He started off his Bollywood career with a glamorous Karan Johar film — Student Of The Year (2012). But, since then, Varun Dhawan has been trying to mix things up. As he turns 29 today (April 24), we chat with him about his life, career and his thoughts on marriage.
Today, do you feel a year older or younger?
I hope a year older, because ever since I joined the industry, I have only been playing characters that are around 23-24 years, except in Badlapur (2015). So, in my head, I am still that age. But people want me to behave in a mature way. So, I hope I turn a year older (smiles).
How do you look back at your journey in the film industry?
It’s too small a journey to look back on. There are many goals that I want to achieve. It’s been great till now; my fans have been amazing, the media has been superb and, above all, God has been great to me. But, as I go ahead, things become tougher and tougher. Now, I want to do different roles, and try to push the envelope.
Watch: Varun Dhawan, Kriti Sanon in Manma Emotion Jaage from Dilwale
Do you think you have an advantage, since you come from a film family?
It’s an advantage as well as a disadvantage. Of course, I have a bouncing board in my father (David Dhawan; film-maker), whom I can keep going to for any number of problems. But, at the end of the day, it’s me who will give the shot. So, I am the one who has to have the conviction. I follow my heart and my instinct about films and people. I have realised one thing though — I should only work with people I like. I find it very difficult to work with people I don’t like; I can’t do that.
You are trying to tap into various genres. Is that a planned move?
Not really. I do films that I’d also like to watch as an audience member. Earlier, I would watch a lot of movies in the theatre, and that’s when I enjoyed them the most. So, I only judge any film, whether it is good or bad, by that standard (if they are liked by a large number of people). So, my next film, which is being directed by my brother (Rohit Dhawan), is coming up. And it is an action-adventure movie, a genre that I don’t think has been attempted in Bollywood before.
Watch: Varun Dhawan in Badlapur trailer
Do you get bothered when your personal life makes news?
I think it just takes away from your work sometimes. I have no issues in talking about my personal life, but I feel it takes away from my career and my characters, especially when a film is about to release. People start feeling that this is all that actors focus on. I would rather have people focus on my characters.
As you turn older, are you thinking about marriage?
I have not been thinking about it at all. I am turning older, but I don’t think I am that old or mature to get hitched. But, I would want to get married in a couple of years. Before that, I want to be able to buy a house with my own money, and also one that is close to my parents’ house. There are so many things that I need to do before I can take the responsibility of having a life partner.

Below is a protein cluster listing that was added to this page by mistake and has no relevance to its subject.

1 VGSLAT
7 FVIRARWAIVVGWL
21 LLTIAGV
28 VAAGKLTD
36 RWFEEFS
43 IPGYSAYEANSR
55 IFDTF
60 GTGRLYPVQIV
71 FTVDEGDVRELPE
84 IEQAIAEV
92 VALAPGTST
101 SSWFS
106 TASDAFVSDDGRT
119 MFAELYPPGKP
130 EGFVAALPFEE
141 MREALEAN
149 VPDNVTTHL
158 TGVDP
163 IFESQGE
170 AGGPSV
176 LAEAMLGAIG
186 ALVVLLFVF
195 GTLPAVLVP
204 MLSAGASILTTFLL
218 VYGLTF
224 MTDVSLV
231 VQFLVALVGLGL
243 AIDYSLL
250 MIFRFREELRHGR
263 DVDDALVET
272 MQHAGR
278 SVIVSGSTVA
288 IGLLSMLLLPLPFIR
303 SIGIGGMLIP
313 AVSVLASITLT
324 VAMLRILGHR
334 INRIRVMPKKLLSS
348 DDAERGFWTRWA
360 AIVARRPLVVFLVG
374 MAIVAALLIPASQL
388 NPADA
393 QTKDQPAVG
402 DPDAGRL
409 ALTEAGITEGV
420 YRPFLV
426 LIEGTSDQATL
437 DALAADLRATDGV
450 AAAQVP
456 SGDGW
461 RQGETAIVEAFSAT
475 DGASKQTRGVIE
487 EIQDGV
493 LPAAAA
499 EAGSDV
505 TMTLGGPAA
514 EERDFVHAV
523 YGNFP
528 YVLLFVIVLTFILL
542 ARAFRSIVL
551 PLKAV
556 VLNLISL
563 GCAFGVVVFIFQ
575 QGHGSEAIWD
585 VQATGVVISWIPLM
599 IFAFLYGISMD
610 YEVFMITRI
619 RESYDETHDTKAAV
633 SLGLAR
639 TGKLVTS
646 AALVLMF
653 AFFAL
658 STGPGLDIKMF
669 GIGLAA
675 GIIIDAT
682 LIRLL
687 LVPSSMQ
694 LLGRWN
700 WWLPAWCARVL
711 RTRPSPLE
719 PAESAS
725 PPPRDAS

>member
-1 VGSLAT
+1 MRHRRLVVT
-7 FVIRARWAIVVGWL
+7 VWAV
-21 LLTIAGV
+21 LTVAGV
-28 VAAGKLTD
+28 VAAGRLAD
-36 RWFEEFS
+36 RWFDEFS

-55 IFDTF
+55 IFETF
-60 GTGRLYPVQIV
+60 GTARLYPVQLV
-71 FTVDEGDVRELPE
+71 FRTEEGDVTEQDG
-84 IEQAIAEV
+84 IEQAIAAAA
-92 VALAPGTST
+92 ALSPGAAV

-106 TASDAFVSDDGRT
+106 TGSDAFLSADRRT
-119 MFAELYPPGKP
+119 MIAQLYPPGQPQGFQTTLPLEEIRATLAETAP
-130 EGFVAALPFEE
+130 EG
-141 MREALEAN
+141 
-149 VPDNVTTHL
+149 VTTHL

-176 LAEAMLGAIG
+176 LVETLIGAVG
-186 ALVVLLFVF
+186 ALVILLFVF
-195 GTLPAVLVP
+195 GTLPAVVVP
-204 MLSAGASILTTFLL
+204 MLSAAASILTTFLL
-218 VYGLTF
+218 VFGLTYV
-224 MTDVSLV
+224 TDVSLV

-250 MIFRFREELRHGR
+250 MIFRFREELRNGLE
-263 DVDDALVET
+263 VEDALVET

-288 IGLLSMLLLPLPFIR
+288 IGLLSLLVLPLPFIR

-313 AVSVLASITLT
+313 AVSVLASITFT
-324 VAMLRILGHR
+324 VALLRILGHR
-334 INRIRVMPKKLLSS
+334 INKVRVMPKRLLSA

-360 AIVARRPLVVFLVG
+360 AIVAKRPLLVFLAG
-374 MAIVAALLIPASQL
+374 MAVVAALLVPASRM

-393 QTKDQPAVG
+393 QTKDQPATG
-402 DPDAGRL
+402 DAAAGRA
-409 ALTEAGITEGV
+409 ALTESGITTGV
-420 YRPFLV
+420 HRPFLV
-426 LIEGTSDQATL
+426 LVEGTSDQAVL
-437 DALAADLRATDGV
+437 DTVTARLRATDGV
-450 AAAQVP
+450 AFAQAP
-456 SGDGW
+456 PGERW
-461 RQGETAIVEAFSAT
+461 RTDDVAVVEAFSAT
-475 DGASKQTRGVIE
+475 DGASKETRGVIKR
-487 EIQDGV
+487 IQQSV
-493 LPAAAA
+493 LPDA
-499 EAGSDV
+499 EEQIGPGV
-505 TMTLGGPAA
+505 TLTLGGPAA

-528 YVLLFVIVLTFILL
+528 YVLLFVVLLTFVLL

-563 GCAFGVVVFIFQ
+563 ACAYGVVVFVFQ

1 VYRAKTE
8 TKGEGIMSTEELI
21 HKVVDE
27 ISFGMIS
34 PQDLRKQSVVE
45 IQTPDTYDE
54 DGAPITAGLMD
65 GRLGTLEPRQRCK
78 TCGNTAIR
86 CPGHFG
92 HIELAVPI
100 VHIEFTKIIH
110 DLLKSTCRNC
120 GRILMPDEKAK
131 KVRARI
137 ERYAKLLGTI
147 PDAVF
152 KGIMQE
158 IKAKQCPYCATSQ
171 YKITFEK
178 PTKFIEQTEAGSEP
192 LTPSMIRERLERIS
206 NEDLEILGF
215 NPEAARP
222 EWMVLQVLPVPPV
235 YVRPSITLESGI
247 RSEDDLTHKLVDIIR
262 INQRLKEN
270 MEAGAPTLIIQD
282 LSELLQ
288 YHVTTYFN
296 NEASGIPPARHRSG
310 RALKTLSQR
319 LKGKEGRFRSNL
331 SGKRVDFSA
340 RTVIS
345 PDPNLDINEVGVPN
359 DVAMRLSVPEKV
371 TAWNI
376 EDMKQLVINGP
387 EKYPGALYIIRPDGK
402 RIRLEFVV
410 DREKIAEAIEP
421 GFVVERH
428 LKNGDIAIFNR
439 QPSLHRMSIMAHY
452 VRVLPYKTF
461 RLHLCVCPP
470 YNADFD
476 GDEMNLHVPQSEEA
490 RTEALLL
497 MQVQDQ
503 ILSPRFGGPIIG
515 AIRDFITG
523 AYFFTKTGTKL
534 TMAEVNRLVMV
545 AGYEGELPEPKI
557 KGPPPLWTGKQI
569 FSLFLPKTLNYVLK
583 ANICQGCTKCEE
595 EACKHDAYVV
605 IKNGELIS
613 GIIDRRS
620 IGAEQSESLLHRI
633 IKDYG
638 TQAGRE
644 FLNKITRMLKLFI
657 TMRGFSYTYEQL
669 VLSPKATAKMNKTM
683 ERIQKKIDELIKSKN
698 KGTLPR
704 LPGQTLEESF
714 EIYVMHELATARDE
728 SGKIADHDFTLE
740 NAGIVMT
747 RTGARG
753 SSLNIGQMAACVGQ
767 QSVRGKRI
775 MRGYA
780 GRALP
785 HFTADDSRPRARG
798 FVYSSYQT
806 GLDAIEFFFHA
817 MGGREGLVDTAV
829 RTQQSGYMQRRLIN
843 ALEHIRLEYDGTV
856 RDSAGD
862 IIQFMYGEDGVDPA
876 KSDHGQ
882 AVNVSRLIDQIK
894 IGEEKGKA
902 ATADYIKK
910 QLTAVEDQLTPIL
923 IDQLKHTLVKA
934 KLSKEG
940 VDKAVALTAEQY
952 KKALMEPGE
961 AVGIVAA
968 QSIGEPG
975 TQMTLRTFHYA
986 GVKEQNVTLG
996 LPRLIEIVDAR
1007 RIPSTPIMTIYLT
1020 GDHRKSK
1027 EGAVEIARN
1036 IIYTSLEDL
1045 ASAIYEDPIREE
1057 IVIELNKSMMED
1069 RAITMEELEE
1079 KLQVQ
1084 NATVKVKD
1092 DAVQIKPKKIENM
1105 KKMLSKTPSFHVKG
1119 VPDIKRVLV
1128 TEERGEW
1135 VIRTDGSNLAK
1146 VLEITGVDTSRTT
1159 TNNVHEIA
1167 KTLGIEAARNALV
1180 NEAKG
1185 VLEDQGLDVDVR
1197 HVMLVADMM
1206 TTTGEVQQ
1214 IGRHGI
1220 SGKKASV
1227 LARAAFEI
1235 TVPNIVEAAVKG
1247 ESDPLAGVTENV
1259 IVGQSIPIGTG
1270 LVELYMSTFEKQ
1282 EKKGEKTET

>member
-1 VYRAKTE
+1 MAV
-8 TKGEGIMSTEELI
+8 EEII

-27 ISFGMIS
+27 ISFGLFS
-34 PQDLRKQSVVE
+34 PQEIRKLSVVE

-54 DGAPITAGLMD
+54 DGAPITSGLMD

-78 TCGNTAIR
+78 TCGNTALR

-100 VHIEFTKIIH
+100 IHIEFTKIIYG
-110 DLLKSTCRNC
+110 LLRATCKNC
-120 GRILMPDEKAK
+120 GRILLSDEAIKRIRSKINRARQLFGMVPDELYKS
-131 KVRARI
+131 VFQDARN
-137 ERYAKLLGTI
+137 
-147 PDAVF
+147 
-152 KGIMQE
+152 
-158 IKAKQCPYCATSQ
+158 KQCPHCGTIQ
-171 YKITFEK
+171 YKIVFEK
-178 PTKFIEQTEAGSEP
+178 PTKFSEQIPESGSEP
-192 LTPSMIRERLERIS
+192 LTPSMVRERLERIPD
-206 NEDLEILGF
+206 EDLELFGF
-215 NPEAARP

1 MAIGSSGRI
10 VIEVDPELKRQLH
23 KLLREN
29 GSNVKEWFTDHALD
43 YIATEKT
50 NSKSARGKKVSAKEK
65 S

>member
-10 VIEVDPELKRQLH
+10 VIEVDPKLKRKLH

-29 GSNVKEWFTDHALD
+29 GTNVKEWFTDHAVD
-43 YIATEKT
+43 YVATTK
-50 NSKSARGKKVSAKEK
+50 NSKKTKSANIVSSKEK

Have you found a partner?
No comments (laughs).
You have been called the new-age Govinda, among other things. What’s your so-called “zone”?
I don’t have a zone. I can’t deny that I have a baby face. So, I can’t start taking on characters that I don’t suit. Naturally, I will be offered roles that suit my face. When I grow old and look mature, I will take on parts that fit my personality at the time. Of course, I will experiment [with my roles] and will take some risks too. I am probably not the youngest [among the new crop of actors]. But I look the youngest, which is a plus and a minus.
Unlike many, you are also open to working in films that have multiple heroes...
Until you work with other people, how will you grow as an artiste? I think that’s important. If I am an audience member, and I see a hero — who plays the protagonist — come out with four films in a year, I will get bored. For instance, in my brother’s film, John (Abraham) is my co-star. Since he is a bona fide action star, who better than him to learn the ropes of action from? Things become more exciting then.
You started experimenting with your films at the start of your career…
It just worked out. I couldn’t have imagined the way people reacted to Badlapur (2015) or even ABCD 2 (2015). I am trying to do films that are different from each other, even in terms of the way they look. At the end of the day, films are for posterity. Whenever you take on a movie, you should keep in mind that it will be watched [and judged] many years later too.
Do you feel the expectations from you are high now?
Actually, the expectations from me have always been a lot, even at home. And since films like Badlapur and ABCD 2 did well, the pressure is even more now. Now, people wait to see what I do next. A lot of people must be waiting for me to fail too (smiles).
Do you feel pressurised, looking at the competition around you?
In terms of the films [my contemporaries are doing], I get more inspired. When I see movies like Kapoor & Sons and Piku (2015), I get kicked about doing good films. But, I guess, I tilt a little bit more towards the darker side when it comes to film choices; that’s what I like. I am a little extreme in that sense — either I like bright and happy cinema, or I enjoy really dark cinema that kids can’t watch.
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